More information about the visit of Jonas Gahr Store is posted on the Russian Ministry of Foreign Affairs’ website.

On the visit to Moscow by Khaled Mashal

I was asked to comment on the visit to Moscow by Khaled Mashal. At the beginning of next week, Hamas Politburo Chief Khaled Mashal arrives in Moscow to hold consultations at the Russian Foreign Ministry.

Upcoming meetings will be held in the context of the political dialogue which Russia conducts with influential forces in Palestinian society to help solve the task of resuming Palestinian-Israeli negotiations on the well-known and generally recognized international legal basis. Recall that PNA Head Mahmoud Abbas, the universally recognized legitimate leader of all Palestinians, was received in Russia on a working visit recently. His talks with President Dmitry Medvedev confirmed the identity of views and approaches to the tasks in overcoming the crisis in the peace process in the Middle East.

One of the main topics to be discussed with Mashal will be overcoming the inter-Palestinian division. Russia supports the ongoing efforts to this end, in particular by the leadership of Egypt, and in this connection uses any opportunity to promote Palestinian unity.

I want to reiterate our conviction that such unity on the basis of commitment to the principles of political settlement, the Charter of the Palestine Liberation Organization and the Arab Peace Initiative is the key to the realization of the Palestinians’ indisputable right to their own independent and viable state, designed to be a factor in ensuring security and peace in the region.

On Sergey Lavrov’s attendance at the Munich Security Conference

On February 5-7, Munich will host the 46th International Security Conference, with the expected participation from Russia of Deputy Prime Minister Sergey Ivanov, Minister of Foreign Affairs Sergey Lavrov, Deputy Chairman of the State Duma and President of the Russian Gas Society Valery Yazev, and Chairman of the Duma International Affairs Committee Konstantin Kosachev.

The MSC is one of the most representative discussion platforms on topical security policy issues in Europe and the Euro-Atlantic area.

The organizers have announced a wide spectrum of topics for discussion at the present Forum, in particular – “Energy security and a change in the global balance of power”; “The future of European and global security”; and “The future of arms control and the NPT. Is Global Zero possible?”

The speech by Lavrov, “Issues of European and global security in the context of the initiative of President of the Russian Federation Dmitry Medvedev to conclude a European Security Treaty,” will set out in detail Russia’s approaches to questions of renewal of the Euro-Atlantic security architecture based on the principles of indivisible and equal security, the primacy of international law in the emerging multipolar reality of the XXI century, and further expansion of broad international cooperation on the basis of equality and respect for each other's interests.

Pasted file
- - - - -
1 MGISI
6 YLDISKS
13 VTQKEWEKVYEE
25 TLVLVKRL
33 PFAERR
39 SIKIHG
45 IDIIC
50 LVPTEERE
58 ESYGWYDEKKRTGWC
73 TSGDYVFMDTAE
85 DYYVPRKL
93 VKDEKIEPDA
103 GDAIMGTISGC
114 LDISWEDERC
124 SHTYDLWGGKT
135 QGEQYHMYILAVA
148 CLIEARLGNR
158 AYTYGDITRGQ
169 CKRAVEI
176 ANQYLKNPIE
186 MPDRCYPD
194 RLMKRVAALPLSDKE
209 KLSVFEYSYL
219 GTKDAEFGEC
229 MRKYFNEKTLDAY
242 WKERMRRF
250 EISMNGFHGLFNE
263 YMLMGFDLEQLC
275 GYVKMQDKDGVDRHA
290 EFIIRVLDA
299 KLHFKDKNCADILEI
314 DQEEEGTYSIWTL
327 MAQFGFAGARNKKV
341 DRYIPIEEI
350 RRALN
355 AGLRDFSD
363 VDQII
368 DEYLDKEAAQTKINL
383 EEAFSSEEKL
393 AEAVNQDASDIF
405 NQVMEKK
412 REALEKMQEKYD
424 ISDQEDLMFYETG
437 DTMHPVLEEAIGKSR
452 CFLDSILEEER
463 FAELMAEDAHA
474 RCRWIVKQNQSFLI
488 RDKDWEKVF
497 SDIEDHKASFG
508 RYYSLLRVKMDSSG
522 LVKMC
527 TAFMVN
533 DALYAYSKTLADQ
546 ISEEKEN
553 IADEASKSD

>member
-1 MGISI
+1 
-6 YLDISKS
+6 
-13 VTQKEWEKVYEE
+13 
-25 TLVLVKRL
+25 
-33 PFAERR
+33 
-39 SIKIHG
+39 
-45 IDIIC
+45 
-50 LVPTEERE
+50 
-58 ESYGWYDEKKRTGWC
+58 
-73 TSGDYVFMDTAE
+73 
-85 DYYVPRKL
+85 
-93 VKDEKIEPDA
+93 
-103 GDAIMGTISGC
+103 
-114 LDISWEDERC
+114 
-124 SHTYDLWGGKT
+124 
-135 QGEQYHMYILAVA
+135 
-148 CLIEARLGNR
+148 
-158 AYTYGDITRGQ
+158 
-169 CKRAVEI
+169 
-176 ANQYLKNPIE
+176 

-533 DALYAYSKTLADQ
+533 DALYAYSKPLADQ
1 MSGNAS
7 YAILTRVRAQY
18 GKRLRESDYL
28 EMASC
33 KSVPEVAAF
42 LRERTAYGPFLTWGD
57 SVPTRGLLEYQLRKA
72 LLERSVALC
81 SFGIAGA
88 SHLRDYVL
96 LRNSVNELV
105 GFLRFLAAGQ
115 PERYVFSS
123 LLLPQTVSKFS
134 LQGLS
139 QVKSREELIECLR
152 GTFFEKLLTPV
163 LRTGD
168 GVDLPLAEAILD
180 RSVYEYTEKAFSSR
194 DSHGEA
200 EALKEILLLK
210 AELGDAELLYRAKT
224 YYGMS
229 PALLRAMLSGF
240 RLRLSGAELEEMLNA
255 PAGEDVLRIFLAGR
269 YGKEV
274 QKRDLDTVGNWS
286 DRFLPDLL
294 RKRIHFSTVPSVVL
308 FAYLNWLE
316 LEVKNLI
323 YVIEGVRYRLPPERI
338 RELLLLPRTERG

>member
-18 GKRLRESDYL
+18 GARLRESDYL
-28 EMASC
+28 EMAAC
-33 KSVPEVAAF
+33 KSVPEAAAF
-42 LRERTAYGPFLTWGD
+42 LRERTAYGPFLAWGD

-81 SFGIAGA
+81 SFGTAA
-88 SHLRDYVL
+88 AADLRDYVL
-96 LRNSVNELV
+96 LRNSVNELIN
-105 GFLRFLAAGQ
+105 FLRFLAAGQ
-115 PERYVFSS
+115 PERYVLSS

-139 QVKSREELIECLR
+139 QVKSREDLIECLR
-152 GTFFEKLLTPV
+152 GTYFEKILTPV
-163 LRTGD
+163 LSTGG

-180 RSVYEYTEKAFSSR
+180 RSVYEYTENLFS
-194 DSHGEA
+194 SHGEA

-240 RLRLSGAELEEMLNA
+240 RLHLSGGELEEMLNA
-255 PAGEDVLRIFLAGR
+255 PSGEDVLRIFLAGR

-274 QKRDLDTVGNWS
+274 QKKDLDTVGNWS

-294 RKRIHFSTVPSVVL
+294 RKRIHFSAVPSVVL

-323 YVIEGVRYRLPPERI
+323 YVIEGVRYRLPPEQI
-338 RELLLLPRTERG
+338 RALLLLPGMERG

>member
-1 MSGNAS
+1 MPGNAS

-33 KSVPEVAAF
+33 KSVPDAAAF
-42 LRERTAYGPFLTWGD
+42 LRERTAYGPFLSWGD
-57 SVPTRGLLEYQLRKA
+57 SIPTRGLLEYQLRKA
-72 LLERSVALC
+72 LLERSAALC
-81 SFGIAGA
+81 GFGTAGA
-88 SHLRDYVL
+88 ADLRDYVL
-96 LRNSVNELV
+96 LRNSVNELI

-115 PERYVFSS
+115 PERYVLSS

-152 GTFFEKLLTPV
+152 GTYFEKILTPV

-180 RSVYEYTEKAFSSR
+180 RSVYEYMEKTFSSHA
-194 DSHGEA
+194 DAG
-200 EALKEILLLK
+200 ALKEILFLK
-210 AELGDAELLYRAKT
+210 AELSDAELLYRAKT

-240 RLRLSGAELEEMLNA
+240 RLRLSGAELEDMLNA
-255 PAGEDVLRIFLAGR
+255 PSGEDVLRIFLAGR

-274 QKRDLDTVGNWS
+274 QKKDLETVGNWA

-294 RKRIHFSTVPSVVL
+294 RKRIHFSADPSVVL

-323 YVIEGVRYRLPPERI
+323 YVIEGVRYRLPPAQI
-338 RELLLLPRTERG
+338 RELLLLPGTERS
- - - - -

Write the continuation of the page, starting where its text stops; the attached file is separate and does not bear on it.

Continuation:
On Sergey Lavrov's visit to Cuba

Minister of Foreign Affairs Sergey Lavrov will pay an official visit to Cuba on February 11-13, 2010. He will also head up a representative cross-sector delegation at the opening ceremony of the XIX Havana International Book Fair, where Russia will participate as a country guest of honor.

Scheduled are his meetings and conversations with representatives of the Cuban leadership and talks with Cuban Foreign Minister Bruno Rodriguez to exchange views on topical issues of the international, regional and bilateral agenda. The visit is intended to ensure the maintenance of an intensive political interaction and facilitate enhancing bilateral relations in various fields.

Russia views Cuba as a key partner in the Latin American region. Efforts by both sides aim primarily to consolidate the strategic nature of the Russian-Cuban partnership in line with the accords reached during the meetings of the leaders of the two countries in Havana and Moscow in late 2008 and early 2009.

The bilateral political dialogue is regular and confidential, including at the highest levels. A firm foundation for this is the similarity or identity of our countries’ positions on the most key issues of our time, which allows us to closely collaborate in their solution within the UN and other international organizations.

Inter-parliamentary exchanges are actively conducted; ties between heads of various departments are maintained; and the practice of inter-foreign ministry consultations on a broad range of issues has been established. Our country has consistently advocated the normalization of the situation around Cuba and its full reintegration into regional and global processes. Russia annually supports at UN General Assembly sessions a resolution entitled “Necessity of ending the economic, commercial and financial embargo imposed by the United States of America against Cuba,” and adheres to the line on the inadmissibility of the use of unilateral extraterritorial measures in international relations.

Following the talks the ministers plan to sign Joint Statements on the occasion of the 50th anniversary of the reestablishment of diplomatic relations between our countries and on the inadmissibility of a revision of the results of the Second World War, as well as a Plan for Political Consultations between the Foreign Ministries of Russia and Cuba for 2010-2011.